Change in Direction

I have been looking to declutter the map of London’s Cycle Network, which will be coming into being in 2016, that I have created. Here is the result.

Cycle Map 24012016_v2.png

London Cycle Network Map (Click here)

I have taken some inspiration from some metro maps I have seen recently. The overall idea is to create a simple legend that covers all possible combinations of colour (the extent the route has been officially marked as either a strategic or local corridor) and width (the extent of protection afforded to cyclists). I very much hope that this makes sense to the user, so any feedback on this would be very welcome.

Gone are the colour variations of the different routes. My feeling is that in the future there is likely to be so many cycle routes coming on line in London it will be impossible to give each their own meaningful colour. In have come markers at the beginning and end of each official corridor. The hope is that overall this will make the map easier to follow for all users.

The map will be updated when further TfL Quietways and London Central Grid routes open during the year. The Quietways shown on the map have been curtailed, as have the Cycle Superhighways that do not afford much protection to cyclists. This is to reflect the belief that they are more likely to act as links between the higher quality Cycle Superhighways, than being significant routes in their own right. 2016 will of course give a better indication as to how this will pan out.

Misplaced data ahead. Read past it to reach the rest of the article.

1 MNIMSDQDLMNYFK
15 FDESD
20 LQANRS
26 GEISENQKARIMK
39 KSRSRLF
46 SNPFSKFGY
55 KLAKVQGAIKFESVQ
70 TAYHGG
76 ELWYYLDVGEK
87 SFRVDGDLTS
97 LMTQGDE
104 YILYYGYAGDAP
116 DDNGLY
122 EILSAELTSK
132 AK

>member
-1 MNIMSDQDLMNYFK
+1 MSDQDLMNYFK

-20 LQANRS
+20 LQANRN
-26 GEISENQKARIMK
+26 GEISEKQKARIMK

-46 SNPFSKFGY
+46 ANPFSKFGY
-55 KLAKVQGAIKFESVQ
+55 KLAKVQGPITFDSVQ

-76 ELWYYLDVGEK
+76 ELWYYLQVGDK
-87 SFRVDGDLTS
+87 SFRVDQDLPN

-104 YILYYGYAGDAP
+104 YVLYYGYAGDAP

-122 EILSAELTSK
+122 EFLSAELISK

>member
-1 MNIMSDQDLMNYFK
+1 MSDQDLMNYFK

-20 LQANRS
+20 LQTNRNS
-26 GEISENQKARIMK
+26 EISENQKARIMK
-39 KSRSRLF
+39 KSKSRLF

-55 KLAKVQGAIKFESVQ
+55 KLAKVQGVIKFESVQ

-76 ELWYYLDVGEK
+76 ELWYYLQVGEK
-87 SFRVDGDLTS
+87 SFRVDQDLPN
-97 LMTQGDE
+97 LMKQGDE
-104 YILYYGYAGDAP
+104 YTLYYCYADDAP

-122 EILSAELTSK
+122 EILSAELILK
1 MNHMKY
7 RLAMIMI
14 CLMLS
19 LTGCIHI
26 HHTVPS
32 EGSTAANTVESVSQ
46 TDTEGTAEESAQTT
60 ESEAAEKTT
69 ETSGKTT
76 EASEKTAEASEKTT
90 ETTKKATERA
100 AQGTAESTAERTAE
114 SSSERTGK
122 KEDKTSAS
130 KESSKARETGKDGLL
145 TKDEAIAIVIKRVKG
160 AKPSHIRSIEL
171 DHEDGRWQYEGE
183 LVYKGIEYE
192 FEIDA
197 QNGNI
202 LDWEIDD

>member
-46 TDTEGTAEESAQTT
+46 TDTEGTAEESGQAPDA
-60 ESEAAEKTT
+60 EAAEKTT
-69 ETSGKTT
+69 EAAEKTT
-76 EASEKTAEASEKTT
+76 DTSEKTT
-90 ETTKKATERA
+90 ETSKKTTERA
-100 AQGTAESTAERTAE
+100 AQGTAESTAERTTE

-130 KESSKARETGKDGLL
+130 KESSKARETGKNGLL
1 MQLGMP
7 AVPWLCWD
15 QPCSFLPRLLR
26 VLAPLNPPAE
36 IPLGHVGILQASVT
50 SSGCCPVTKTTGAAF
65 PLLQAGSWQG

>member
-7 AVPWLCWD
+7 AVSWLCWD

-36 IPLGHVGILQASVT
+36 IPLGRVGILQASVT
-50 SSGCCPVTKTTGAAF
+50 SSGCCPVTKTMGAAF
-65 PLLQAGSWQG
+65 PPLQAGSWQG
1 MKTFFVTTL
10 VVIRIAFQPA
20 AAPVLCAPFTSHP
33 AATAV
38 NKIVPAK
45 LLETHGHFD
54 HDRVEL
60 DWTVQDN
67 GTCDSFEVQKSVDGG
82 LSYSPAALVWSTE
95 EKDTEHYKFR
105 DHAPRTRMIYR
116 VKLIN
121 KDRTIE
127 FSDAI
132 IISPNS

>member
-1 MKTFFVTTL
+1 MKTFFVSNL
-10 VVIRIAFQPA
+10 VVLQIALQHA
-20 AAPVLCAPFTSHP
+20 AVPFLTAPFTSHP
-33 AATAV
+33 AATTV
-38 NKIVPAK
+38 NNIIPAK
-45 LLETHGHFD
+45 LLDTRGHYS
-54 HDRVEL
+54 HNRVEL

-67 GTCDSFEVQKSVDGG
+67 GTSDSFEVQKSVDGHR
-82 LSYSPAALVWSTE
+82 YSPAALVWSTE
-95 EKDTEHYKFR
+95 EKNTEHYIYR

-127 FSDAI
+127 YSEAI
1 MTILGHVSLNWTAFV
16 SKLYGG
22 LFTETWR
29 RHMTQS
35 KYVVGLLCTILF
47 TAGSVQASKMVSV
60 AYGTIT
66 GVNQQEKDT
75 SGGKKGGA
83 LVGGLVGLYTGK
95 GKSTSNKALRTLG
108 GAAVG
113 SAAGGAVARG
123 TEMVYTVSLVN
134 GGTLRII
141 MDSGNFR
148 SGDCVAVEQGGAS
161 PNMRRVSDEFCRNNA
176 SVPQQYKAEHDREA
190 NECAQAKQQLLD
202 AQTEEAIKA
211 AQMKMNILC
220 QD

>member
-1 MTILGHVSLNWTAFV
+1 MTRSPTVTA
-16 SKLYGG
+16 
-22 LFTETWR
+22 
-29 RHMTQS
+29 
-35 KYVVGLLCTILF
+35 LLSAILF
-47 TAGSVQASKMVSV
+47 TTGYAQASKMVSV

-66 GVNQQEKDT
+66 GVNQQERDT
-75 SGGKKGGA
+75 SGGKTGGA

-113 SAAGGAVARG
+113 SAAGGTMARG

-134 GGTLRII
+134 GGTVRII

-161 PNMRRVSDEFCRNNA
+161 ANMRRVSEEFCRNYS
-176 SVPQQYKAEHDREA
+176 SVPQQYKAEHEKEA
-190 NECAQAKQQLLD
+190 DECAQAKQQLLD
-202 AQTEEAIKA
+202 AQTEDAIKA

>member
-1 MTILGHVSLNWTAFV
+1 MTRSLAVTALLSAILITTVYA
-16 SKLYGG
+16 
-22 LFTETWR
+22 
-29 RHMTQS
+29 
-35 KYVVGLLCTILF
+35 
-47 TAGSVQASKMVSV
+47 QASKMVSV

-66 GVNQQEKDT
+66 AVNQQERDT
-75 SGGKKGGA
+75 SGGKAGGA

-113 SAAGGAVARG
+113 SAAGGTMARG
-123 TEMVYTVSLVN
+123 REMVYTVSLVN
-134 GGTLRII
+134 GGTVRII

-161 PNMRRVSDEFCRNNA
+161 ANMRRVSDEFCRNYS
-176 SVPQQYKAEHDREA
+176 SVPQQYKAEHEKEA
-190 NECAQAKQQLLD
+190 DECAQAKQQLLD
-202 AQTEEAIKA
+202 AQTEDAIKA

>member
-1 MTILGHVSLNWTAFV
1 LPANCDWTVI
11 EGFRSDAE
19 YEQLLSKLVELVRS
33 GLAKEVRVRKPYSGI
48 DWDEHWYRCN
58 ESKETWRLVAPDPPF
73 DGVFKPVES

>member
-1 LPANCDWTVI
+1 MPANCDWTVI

Finally the map has been updated to reflect five main grid areas within London:

  1. Central
  2. South
  3. West
  4. North
  5. East

The aim is to go on from here to create more detailed maps of these areas to give better direction details for each route, as well as showing the most significant places of interest for both those exploring and those living in London. So I guess what this space!






Change in Direction

Mapping the map

This post shows the links that have been selected for the schematic map of the future London Protected Cycle Network through Google Street Map. The map shows the roads with protected cycle infrastructure in central London. It shows the protected Cycle Superhighways, along with a linking network of individual cycle paths, park cycle routes, low traffic volume links and high traffic volume links.

There are a myriad of potential links that can be used to link with the new protected Cycle Superhighways. The aim of this map is to show the shortest, safest links between the strategic corridors. These links could change as the details become clearer on proposals for new cycle routes in London, in particular the London Central Grid and TfL Quietways.

Feedback on correct routing, suggestions for better connectors and plans for new or missing routes are very much welcome. Any changes will then inform the existing schematic map.

Schematic London Protected Cycle Network Map




Mapping the map